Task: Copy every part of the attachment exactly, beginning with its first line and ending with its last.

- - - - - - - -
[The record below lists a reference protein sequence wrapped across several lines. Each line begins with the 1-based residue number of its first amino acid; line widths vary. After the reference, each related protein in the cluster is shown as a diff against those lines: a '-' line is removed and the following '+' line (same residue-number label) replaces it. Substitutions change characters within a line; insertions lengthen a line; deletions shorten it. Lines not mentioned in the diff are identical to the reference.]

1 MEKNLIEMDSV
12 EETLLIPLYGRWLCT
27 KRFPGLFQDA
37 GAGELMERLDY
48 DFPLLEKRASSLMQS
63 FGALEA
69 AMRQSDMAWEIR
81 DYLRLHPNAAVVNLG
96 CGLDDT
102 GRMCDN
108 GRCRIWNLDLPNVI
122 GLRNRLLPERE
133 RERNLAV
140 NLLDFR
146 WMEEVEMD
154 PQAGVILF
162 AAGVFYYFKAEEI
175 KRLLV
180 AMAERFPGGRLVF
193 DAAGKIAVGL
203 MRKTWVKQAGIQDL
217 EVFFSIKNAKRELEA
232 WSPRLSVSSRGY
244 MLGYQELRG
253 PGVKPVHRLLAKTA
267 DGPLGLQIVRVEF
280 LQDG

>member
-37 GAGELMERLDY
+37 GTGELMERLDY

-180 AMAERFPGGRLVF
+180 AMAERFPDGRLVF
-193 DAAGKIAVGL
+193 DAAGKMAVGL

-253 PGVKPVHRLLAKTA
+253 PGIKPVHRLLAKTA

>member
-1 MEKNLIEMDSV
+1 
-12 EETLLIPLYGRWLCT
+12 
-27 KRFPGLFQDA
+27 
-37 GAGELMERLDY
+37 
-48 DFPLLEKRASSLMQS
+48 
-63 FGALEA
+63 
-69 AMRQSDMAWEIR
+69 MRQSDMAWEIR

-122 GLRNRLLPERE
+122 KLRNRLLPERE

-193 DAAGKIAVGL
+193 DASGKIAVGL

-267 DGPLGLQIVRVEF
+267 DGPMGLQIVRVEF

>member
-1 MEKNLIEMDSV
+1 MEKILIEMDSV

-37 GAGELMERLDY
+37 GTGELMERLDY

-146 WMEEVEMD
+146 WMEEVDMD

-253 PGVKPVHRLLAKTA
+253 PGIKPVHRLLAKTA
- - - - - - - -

[The record below lists a reference protein sequence wrapped across several lines. Each line begins with the 1-based residue number of its first amino acid; line widths vary. After the reference, each related protein in the cluster is shown as a diff against those lines: a '-' line is removed and the following '+' line (same residue-number label) replaces it. Substitutions change characters within a line; insertions lengthen a line; deletions shorten it. Lines not mentioned in the diff are identical to the reference.]

1 MEKNLIEMDSV
12 EETLLIPLYGRWLCT
27 KRFPGLFQDA
37 GAGELMERLDY
48 DFPLLEKRASSLMQS
63 FGALEA
69 AMRQSDMAWEIR
81 DYLRLHPNAAVVNLG
96 CGLDDT
102 GRMCDN
108 GRCRIWNLDLPNVI
122 GLRNRLLPERE
133 RERNLAV
140 NLLDFR
146 WMEEVEMD
154 PQAGVILF
162 AAGVFYYFKAEEI
175 KRLLV
180 AMAERFPGGRLVF
193 DAAGKIAVGL
203 MRKTWVKQAGIQDL
217 EVFFSIKNAKRELEA
232 WSPRLSVSSRGY
244 MLGYQELRG
253 PGVKPVHRLLAKTA
267 DGPLGLQIVRVEF
280 LQDG

>member
-37 GAGELMERLDY
+37 GTGELMERLDY

-180 AMAERFPGGRLVF
+180 AMAERFPDGRLVF
-193 DAAGKIAVGL
+193 DAAGKMAVGL

-253 PGVKPVHRLLAKTA
+253 PGIKPVHRLLAKTA

>member
-1 MEKNLIEMDSV
+1 
-12 EETLLIPLYGRWLCT
+12 
-27 KRFPGLFQDA
+27 
-37 GAGELMERLDY
+37 
-48 DFPLLEKRASSLMQS
+48 
-63 FGALEA
+63 
-69 AMRQSDMAWEIR
+69 MRQSDMAWEIR

-122 GLRNRLLPERE
+122 KLRNRLLPERE

-193 DAAGKIAVGL
+193 DASGKIAVGL

-267 DGPLGLQIVRVEF
+267 DGPMGLQIVRVEF

>member
-1 MEKNLIEMDSV
+1 MEKILIEMDSV

-37 GAGELMERLDY
+37 GTGELMERLDY

-146 WMEEVEMD
+146 WMEEVDMD

-253 PGVKPVHRLLAKTA
+253 PGIKPVHRLLAKTA